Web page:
News

Tim Evanson, flickr Creative Commons

New research out of Stanford University shows that limiting wastewater injection is helping to prevent man-made earthquakes in Kansas and Oklahoma.

The researchers have created a new physics-based model that can better predict where man-made earthquakes will occur by looking at increases in pressure. The model shows that the number of earthquakes is driven by how much wastewater is being injected into the ground.

Sedgwick County Zoo

The Sedgwick County Zoo could in 25 years be unrecognizable from the zoo visitors know today.

A new master plan unveiled Wednesday lays out a vision for the zoo's future, including expanded exhibits, a concert venue, an aquarium and an African savanna-themed hotel and resort.

The plan aims to take the zoo, now nearing its 50th birthday, to "the next level."

A new poll by Emerson College in Massachusetts finds the Kansas governor’s race is a statistical tie with five weeks to go until the general election.

The poll reports 37 percent of voters surveyed chose Republican Kris Kobach and 36 percent chose Democrat Laura Kelly if the election was held now.

Independent candidate Greg Orman received support from 9 percent of voters. About 15 percent of those surveyed are still undecided.

The poll indicates President Donald Trump is popular in Kansas with a 55 percent approval and 45 percent disapproval rating.

Abigail Beckman / KMUW, File Photo

Wichita State University will hold a ceremony Tuesday in memory of the 1970 plane crash involving the university's football team.

On Oct. 2, 1970, a plane carrying the WSU football team — along with administrators and fans — crashed in the Rocky Mountains. The crash killed 31 people, including 14 football players and the university's athletic director, Bert Katzenmeyer. Nine people survived.

Textron Aviation

The Kansas economy has been sluggish the past few years, but the candidates running for governor each have a plan to jumpstart things.

Will any of them actually work?

Enrollment at public colleges in Kansas fell about half of a percent this fall, according to a new report from the Kansas Board of Regents released Monday.

Pittsburg State University's enrollment declined just under 4 percent — the largest decrease for a state university this year. Fort Hays State University had the largest percent increase with a little over 2 percent.

Carla Eckels / KMUW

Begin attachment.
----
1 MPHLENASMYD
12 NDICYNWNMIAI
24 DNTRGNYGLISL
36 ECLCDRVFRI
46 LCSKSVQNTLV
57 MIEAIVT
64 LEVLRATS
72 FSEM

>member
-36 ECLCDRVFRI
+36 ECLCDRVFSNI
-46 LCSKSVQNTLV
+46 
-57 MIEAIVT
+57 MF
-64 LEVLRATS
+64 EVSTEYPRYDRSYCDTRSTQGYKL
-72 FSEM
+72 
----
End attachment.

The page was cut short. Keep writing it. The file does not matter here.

The Joyland carousel will soon be spinning again, more than 14 years after the amusement park closed.

Botanica is breaking ground Monday on its new Carousel Gardens. The $3 million addition will house the newly restored carousel, which Joyland donated to Botanica in 2014.

The carousel was built in 1949 and served as a staple of the Wichita amusement park until it closed in 2004.

Marty Miller, Botanica’s executive director, said it was important to preserve history by keeping the carousel in Wichita.

LaRissa Lawrie / KMUW/File photo

Starting next year, Kansas counties are required to do post-election audits. The check will make sure the voting process — from equipment to office procedures — is done correctly, and the election results are accurate.

According to legislation approved earlier this year, a county election board will review at least one contested race on federal, state and county levels.

According to legislation approved earlier this year, a county election board will review at least one contested race on federal, state and county levels.

Screenshot via CSPAN

For victims and survivors of sexual assault, the ongoing coverage of the allegations against Supreme Court nominee Brett Kavanaugh can be especially difficult to watch.

The Wichita Area Sexual Assault Center (WASAC) says it’s seen an increase in calls this week to its 24-hour crisis line – some of it in response to Thursday’s testimony from Dr. Christine Blasey Ford, the woman who alleges Kavanaugh sexually assaulted her in high school.

macrophile, flickr Creative Commons

Kansas foster care contractors will now be paying a financial price for kids sleeping in their offices. The plan was made public Friday during a meeting of a child welfare task force.

Department for Children and Families Secretary Gina Meier-Hummel said the contractors will face fines and citations against their licenses. The fines and citation consequences won't be set unless there's a violation, she said.

Last year, the public learned that kids were sleeping in the offices of Kansas foster care contractors because of a lack of available placements on short notice.

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